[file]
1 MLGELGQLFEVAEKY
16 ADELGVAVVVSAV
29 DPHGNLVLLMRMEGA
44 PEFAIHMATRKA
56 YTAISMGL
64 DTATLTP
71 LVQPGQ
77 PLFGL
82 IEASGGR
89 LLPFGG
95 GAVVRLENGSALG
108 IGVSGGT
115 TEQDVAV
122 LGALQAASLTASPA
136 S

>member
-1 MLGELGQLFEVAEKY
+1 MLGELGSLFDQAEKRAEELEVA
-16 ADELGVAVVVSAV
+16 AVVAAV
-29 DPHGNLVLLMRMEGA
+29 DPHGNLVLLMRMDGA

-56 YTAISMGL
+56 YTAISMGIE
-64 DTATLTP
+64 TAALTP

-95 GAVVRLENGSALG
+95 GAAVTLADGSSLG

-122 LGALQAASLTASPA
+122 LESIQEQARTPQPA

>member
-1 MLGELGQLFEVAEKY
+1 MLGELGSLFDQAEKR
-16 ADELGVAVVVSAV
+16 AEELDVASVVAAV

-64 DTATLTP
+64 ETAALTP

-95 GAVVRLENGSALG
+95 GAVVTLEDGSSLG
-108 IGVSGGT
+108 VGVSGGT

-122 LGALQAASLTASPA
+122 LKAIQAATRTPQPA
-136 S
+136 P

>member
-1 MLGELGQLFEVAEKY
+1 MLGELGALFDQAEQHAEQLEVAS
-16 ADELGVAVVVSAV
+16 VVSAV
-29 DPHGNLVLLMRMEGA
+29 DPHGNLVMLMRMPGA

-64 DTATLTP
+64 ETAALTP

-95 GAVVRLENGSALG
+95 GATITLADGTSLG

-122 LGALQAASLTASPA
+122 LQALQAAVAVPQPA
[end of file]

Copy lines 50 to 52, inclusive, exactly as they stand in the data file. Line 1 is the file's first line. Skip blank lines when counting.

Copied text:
+16 VVSAV
-29 DPHGNLVLLMRMEGA
+29 DPHGNLVMLMRMPGA